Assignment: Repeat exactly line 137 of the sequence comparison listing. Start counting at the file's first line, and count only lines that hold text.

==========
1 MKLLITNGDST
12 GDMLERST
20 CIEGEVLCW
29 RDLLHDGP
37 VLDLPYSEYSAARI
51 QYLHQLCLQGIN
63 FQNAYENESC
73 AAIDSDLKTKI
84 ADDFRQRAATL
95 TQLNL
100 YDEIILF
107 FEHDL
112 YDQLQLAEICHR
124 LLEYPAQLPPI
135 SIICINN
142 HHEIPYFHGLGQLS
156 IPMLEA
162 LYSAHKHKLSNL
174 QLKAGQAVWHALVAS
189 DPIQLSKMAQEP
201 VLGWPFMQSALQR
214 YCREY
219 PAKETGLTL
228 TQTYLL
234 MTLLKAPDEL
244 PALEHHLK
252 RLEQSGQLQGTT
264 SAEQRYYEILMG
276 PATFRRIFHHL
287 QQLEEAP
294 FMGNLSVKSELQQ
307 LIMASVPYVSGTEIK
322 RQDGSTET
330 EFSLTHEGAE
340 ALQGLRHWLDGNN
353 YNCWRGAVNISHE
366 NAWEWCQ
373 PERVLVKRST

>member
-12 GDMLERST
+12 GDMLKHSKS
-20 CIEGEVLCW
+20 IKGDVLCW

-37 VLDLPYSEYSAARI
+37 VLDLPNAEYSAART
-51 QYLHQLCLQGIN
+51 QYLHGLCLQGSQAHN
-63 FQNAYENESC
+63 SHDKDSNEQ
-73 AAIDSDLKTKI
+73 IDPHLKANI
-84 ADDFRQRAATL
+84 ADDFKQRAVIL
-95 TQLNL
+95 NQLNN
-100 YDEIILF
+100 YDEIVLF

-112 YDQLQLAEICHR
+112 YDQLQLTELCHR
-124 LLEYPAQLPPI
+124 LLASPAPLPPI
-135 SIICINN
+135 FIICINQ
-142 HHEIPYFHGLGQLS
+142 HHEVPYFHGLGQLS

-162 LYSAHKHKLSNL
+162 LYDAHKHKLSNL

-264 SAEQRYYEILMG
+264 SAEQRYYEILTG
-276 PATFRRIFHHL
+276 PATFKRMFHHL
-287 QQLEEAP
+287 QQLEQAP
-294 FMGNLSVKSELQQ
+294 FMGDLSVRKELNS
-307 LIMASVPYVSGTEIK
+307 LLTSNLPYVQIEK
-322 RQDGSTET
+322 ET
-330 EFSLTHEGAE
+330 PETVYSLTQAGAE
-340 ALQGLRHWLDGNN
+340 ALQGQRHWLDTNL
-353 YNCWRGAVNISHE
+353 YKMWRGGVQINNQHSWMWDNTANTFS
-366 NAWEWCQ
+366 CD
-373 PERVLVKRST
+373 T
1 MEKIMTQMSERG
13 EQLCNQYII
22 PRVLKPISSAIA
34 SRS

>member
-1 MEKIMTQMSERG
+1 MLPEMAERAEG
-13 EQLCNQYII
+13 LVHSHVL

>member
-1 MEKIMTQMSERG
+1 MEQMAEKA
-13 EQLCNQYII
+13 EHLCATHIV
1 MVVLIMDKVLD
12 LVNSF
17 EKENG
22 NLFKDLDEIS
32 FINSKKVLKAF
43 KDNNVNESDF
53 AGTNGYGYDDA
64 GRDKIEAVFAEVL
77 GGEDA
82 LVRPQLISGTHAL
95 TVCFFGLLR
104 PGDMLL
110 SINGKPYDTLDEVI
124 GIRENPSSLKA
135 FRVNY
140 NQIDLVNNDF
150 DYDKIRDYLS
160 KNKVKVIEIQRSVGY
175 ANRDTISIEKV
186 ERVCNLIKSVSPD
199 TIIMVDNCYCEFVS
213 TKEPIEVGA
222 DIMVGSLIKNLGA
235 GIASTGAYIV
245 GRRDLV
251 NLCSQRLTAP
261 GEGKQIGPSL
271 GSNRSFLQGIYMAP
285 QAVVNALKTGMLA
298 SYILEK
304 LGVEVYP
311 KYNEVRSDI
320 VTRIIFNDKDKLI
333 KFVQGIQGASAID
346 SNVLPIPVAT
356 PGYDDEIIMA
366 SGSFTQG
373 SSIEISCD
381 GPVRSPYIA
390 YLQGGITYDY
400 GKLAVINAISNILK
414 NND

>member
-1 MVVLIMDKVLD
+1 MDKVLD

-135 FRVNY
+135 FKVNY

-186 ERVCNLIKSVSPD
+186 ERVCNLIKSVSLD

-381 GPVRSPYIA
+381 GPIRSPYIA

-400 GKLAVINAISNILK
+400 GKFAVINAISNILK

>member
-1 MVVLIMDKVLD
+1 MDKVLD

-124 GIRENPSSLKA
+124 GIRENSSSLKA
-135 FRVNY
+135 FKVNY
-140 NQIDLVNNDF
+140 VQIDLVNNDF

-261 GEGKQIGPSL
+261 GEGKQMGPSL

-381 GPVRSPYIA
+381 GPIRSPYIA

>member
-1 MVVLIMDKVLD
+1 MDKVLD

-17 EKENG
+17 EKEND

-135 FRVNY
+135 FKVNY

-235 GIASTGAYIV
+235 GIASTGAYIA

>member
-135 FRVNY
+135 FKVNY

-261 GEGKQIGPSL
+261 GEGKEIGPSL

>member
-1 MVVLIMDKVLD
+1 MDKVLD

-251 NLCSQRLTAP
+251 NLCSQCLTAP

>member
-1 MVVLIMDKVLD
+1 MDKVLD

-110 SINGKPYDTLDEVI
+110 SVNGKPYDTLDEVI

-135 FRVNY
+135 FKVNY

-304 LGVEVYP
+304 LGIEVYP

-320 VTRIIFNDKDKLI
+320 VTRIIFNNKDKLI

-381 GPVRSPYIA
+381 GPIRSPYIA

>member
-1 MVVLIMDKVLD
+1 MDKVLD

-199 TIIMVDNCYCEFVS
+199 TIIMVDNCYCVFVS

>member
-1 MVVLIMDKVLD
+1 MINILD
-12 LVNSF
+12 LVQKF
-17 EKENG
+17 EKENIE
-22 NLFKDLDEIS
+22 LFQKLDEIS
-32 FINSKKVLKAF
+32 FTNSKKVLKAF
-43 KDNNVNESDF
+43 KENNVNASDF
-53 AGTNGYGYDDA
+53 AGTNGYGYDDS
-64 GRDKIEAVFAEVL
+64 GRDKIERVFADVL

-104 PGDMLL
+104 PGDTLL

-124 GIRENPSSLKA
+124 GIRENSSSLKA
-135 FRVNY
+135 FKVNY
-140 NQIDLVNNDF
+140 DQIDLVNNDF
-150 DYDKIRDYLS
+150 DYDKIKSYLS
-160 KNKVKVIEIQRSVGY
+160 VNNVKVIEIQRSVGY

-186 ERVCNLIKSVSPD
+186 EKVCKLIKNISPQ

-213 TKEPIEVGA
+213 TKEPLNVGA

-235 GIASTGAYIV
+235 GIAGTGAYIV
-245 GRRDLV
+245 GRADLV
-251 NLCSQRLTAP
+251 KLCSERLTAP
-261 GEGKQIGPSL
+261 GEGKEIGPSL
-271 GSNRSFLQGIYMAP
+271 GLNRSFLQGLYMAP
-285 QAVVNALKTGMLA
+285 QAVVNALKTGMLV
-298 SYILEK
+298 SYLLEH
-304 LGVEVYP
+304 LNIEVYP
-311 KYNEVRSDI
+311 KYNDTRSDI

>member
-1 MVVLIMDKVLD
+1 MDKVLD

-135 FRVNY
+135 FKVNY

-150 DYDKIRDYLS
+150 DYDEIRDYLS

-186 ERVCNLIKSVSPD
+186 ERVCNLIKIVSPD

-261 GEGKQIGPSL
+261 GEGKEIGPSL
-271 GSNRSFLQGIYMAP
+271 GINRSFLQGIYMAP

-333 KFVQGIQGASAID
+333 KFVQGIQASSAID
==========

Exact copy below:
333 KFVQGIQGASAID